Before the coronavirus epidemic forced the NCAA to cancel both the Division I men’s and women’s basketball tournaments, Thursday marked what would have been the first day of the March Madness.
While this may be a tough pill to swallow for many college basketball fans, there is still an easy way to watch past tournaments.
The NCAA has uploaded a wealth of vintage games to its YouTube channel, where fans can relive the performances of former stars such as Patrick Ewing and Hakeem Olajuwon (then known as “Akeem”), who faced off in the 1984 national championship.
Here’s a list of a few highlights from the channel:
- 1982 NCAA Tournament, featuring North Carolina vs. Georgetown
- 1983 NCAA Tournament, featuring N.C. State vs. Houston
- 1985 NCAA Tournament, featuring Villanova vs. Georgetown
- 1987 NCAA Tournament, featuring Indiana vs. Syracuse
- 1991 NCAA Tournament, featuring Duke vs. UNLV
- 1993 NCAA Tournament, featuring North Carolina vs. Michigan
- 2003 NCAA Tournament, featuring Syracuse vs. Kansas
Just a day after they announced they were moving on with the event without fans in attendance, the NCAA officially canceled the 2020 basketball tournament on March 12, citing concerns about coronavirus (COVID-19).
Streeter Lecka/Getty March Madness
“This decision is in the best interest of public health, including that of coaches, administrators, fans and, most importantly, our student-athletes,” NCAA president Mark Emmert said in a statement about the initial no-fans decision. “We recognize the opportunity to compete in an NCAA national championship is an experience of a lifetime for the students and their families. ”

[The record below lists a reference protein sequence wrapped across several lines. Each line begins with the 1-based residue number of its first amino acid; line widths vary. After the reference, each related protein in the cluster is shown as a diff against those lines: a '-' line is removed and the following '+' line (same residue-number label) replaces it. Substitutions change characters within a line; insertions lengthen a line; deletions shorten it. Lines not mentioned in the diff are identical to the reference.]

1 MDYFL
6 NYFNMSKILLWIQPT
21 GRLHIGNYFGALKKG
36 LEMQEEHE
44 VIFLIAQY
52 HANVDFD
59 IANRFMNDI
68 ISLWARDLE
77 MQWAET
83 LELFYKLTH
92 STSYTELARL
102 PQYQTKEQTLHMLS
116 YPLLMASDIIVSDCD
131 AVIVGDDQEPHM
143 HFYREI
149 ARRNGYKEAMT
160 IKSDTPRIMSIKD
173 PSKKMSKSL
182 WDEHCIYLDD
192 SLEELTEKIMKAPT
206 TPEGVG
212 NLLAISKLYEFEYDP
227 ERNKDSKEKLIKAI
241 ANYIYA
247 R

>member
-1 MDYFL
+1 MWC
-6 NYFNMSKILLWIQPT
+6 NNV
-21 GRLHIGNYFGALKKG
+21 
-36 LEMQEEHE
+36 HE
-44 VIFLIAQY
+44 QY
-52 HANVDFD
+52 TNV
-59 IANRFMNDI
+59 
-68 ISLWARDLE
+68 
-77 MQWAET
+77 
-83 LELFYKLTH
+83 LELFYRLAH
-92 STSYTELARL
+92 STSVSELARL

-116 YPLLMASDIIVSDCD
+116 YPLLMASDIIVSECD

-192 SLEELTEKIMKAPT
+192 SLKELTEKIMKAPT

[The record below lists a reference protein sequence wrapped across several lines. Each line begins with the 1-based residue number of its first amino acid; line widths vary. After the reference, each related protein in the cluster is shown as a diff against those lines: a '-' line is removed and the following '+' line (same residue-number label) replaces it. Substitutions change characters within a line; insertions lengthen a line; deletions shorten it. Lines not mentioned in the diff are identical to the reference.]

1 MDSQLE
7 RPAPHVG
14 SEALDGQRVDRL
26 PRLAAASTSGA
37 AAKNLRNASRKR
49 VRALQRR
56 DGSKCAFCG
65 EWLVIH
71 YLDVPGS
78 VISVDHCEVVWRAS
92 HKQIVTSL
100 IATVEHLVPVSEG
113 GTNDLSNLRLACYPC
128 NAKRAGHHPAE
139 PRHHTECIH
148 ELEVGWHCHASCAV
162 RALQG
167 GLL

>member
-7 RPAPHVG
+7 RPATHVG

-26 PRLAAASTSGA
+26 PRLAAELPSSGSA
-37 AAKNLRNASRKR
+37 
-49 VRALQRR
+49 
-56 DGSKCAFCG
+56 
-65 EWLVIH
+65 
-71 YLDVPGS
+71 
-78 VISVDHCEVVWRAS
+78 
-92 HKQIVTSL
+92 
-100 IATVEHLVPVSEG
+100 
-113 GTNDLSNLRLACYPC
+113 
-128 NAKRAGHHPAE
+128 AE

The announcement came as sports leagues around the country began suspending their seasons after NBA player Rudy Gobert tested positive for the virus.
Will Newton/Getty Images Rudy Gobert
While the NBA’s 2019-2020 season is now in limbo, the league recently announced they are offering a free preview of their streaming platform, NBA League Pass, to allow fans to relive past games during their hiatus. The NFL announced a similar initiative on Wednesday with their NFL Game Pass platform.
As of Thursday afternoon, coronavirus continues to spread around the globe. It has so far sickened more than 221,000 people, and killed at least 9,200, according to a database from the New York Times.